Do’s & Don’ts When Using LinkedIn for Personal Branding & Job Search

By , Published April 23, 2014
Reposted from Business 2 Community

Dos & Donts When Using LinkedIn for Personal Branding & Job Search image Dos Donts LinkedIn 2 300x201

In a previous post in my Digital Do’s & Don’ts series, I stated that: “LinkedIn is the professional opposite of Facebook.”

Without question, if you have or desire a professional career, you need to strategize about your personal brand identity (how you want others to see you), and LinkedIn is the go to social network to start.

Here are my:

Top 10 Digital Do’s and Don’ts When Using LinkedIn for PB&J.

10. Don’t let your Headline default.

After your name, the LinkedIn headline is the first thing seen by others. It serves many purposes.

First, your headline helps others to notice you.  In a short 120 words or less, it tells them about brand you.  The default headline is your most recent job title and employer, but you can do better.

A good headline should sell your personal brand to others and include: who you are, how you want others to see you, and your point of difference. Review and learn from how other like-minded professionals in your career focus use their headline to brand themselves.

Second, your headline helps others to find you. Include career focused keywords for internal search engine optimization (SEO).

As you develop and tweak your headline and other sections of your LinkedIn profile, be sure to adjust your privacy settings so that each edit is not broadcast to your connections.

Read: How to Write a Killer LinkedIn Headline

9. Do tell your personal brand story in the Summary.

Assuming a visitor to your profile reads beyond your name and headline, the next best space for personal branding is the Summary.

Here you can expand on your headline and desired personal brand identity by showcasing your best experiences, skills, or qualifications (using bullet points), along with some personal brand storytelling. Write in the first person with short sentences, spacing, and an easy to scan format.

If you are a student with few career accomplishments, you can focus your personal brand story on your chosen career focus, the origin of your career focus, and the influences that led you to your career focus.  Additionally, explain: (1) how your career focus connects with your passions, special interests, personality, or skills, (2) what more you want to learn, and (3) where you want to go with your career choices.

8. Do provide evidence and confirmation of your personal brand identity.

“LinkedIn supplements a traditional resume and job search by adding the show to the tell.”

At the end of the Summary sections (and in other sections), you can now add links or embeds to multimedia. Here you may: (1) provide links to your other professionally active social media, (2) a link to another more visual digital or life streaming profile (such as: About.Me, Flavors.Me, or  Rebel Mouse), or (3) an embed or direct link to your best original content (such as: a popular blog post, YouTube video, Vine, or slideshow on SlideShare).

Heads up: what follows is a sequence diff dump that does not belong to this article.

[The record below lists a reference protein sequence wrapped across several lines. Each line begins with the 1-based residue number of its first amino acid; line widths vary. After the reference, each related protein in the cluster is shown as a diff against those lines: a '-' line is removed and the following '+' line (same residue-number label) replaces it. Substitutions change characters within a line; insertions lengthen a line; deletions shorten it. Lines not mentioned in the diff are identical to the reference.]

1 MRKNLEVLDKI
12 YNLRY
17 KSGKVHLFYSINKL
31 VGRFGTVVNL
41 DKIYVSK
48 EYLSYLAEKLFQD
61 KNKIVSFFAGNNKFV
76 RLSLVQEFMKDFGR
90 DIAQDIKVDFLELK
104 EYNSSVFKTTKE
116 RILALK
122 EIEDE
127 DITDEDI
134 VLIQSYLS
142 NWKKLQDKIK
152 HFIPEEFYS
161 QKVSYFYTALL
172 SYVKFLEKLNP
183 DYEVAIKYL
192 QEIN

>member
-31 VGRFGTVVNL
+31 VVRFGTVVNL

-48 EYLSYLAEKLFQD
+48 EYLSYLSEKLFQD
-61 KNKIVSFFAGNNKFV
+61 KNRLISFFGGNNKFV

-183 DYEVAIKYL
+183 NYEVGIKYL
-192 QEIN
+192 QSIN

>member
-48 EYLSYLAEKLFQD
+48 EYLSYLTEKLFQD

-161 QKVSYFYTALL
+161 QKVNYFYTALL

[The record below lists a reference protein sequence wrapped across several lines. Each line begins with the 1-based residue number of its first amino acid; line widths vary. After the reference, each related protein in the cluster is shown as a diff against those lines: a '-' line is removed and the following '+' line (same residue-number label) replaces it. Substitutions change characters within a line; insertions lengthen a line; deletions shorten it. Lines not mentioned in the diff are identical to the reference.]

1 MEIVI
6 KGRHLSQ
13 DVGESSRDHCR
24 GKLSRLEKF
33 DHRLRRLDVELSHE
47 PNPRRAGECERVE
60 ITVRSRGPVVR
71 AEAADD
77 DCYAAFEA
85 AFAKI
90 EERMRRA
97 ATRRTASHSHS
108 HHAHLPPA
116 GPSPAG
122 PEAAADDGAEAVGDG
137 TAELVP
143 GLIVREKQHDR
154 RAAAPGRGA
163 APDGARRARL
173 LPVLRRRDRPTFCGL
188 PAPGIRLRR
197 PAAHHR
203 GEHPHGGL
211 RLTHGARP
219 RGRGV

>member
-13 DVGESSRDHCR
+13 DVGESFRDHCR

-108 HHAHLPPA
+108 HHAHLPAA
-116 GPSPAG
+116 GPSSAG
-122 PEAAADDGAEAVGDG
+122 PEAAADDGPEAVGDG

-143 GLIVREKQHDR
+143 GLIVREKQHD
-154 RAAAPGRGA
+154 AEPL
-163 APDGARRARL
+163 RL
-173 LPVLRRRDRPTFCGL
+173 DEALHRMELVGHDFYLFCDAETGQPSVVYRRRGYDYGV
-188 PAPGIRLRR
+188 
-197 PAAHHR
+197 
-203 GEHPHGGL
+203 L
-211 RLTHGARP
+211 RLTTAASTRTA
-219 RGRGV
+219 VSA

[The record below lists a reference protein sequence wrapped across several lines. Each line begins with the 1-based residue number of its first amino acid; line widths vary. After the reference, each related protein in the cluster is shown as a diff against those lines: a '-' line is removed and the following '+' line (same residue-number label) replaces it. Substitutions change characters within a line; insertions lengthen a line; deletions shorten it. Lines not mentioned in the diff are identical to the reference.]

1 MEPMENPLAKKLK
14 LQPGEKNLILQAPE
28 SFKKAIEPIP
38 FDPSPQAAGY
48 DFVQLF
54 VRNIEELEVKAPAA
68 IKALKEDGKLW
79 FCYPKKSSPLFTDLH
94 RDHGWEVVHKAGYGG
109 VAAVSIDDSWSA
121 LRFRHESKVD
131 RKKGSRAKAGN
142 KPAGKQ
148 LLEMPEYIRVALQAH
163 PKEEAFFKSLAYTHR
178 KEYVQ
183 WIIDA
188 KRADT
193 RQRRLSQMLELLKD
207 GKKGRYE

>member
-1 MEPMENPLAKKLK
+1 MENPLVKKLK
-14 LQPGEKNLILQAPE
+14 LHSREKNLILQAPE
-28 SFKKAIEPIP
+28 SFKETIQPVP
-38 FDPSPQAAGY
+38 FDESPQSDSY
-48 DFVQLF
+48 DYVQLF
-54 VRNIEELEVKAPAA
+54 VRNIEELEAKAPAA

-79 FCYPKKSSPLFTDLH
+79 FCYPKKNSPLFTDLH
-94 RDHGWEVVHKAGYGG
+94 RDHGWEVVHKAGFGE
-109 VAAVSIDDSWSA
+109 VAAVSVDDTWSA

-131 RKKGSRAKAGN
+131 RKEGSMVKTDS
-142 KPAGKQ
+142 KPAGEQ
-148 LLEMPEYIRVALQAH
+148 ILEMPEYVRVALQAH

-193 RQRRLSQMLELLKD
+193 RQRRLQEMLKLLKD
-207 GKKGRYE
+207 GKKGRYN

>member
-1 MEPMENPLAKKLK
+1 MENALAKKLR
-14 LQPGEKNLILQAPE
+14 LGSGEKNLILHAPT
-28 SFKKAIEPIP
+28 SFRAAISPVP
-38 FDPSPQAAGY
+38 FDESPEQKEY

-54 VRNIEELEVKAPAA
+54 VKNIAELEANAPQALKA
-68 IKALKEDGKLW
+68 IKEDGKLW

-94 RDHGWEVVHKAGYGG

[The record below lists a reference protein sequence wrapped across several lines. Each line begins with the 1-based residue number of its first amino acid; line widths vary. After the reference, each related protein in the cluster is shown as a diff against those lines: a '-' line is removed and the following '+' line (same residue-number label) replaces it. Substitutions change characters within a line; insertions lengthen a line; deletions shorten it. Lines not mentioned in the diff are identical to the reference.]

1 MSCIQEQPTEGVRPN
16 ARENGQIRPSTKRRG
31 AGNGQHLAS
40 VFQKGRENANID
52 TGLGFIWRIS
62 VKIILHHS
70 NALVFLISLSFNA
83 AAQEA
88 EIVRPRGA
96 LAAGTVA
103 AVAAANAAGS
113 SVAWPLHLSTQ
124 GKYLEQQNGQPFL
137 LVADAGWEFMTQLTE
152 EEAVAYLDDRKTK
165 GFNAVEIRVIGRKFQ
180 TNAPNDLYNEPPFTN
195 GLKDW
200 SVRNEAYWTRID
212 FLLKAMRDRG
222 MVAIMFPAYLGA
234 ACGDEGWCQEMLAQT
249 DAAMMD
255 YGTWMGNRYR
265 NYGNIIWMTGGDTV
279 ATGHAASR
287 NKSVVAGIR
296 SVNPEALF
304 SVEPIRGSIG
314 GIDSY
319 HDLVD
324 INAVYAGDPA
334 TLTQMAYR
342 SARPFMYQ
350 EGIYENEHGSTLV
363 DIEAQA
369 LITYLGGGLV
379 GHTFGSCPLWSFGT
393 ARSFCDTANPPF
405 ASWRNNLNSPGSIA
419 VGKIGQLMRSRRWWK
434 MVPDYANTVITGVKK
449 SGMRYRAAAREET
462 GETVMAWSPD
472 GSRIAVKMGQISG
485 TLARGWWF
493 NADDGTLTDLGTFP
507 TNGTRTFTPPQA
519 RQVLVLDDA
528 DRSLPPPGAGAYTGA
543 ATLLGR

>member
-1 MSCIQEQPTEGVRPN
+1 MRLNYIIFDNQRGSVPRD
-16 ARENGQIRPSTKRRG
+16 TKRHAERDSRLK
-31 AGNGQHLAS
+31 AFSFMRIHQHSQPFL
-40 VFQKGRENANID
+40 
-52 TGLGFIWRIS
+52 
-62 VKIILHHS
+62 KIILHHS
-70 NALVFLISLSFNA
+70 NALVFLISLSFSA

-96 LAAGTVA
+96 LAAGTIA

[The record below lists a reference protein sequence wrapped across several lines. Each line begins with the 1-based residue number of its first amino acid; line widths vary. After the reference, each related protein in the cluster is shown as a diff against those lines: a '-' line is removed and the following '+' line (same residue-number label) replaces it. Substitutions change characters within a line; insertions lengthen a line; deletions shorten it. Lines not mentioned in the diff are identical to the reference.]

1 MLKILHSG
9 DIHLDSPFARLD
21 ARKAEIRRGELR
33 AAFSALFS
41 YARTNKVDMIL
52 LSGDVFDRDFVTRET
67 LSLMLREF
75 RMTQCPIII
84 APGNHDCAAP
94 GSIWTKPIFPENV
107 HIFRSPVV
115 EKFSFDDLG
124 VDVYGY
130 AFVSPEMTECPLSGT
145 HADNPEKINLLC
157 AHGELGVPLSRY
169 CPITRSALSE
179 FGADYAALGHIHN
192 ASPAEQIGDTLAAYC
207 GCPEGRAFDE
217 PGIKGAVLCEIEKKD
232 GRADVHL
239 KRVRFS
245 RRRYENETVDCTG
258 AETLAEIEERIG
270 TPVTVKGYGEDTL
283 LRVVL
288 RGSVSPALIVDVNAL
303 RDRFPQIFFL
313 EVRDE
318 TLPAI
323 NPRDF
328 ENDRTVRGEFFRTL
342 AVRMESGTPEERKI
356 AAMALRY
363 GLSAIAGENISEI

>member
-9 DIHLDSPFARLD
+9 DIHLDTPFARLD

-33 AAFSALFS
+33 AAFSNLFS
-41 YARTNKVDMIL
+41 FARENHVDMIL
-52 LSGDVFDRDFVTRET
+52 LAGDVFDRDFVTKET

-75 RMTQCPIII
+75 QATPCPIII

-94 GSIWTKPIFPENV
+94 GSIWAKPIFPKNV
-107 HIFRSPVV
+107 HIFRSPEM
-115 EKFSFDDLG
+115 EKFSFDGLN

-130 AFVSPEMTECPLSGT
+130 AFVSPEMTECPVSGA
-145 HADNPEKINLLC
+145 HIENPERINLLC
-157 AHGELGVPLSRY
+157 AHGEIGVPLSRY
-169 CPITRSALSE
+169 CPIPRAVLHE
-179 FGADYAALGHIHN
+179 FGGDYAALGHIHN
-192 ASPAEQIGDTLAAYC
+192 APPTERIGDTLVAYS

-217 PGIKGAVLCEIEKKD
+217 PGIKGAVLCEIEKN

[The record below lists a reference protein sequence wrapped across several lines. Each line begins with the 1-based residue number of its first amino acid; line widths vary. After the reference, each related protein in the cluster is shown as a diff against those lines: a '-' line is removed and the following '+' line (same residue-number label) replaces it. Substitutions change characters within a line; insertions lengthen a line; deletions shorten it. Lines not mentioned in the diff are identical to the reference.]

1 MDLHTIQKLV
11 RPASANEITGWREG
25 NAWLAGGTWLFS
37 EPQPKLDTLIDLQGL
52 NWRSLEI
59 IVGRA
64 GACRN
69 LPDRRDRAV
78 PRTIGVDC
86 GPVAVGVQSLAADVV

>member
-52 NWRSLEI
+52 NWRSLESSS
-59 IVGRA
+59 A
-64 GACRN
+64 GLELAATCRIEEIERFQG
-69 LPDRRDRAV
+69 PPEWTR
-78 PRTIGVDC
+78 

Best of all, you could embed a short video of your personal brand elevator pitch.

Additionally, students and creatives can add links and explanations to their best projects in the projects section, writers and bloggers can add links and explanations to their blog in the publications section, or anyone can now request access to use LinkedIn as a publishing/blogging platform.

Finally, shelve the selfie and use a current and professional quality headshot as your profile photo.

7. Don’t let LinkedIn endorsements go willy-nilly.

LinkedIn endorsements can easily run amuck.

Instead, you can strategically manage and control your LinkedIn endorsements by handpicking your best skills/qualifications for others to endorse, rejecting any non-career focused endorsements randomly proposed by others, and hiding any endorsements received from those you don’t really know or feel that they do not know your skills to authentically endorse them.

Read: The Willy-Nilly of LinkedIn Endorsements

6. Do ask for guided recommendations.

If you are a remarkably indispensable employee, celebrated student, or superstar to your clients, then recommendations may come easily and without asking.  But, don’t count on it.

Ideally, you should selectively and strategically ask important career stakeholders for a guided recommendation.  By career stakeholders, I mean anyone that can vouch or confirm the primary selling points for your desired personal brand identity (such as: a professor in your major, an internship supervisor, a current or past boss or client).  By guided recommendation, I mean you should guide or specify what qualities you would like them to consider focusing on in their short one or two paragraph LinkedIn recommendation.

5. Do use LinkedIn as a PLN to find great content to learn from and to social share elsewhere.

Besides the content social shared by your connections, LinkedIn can provide a planned personal learning network (PLN) to rival Twitter.  By using Pulse, following…



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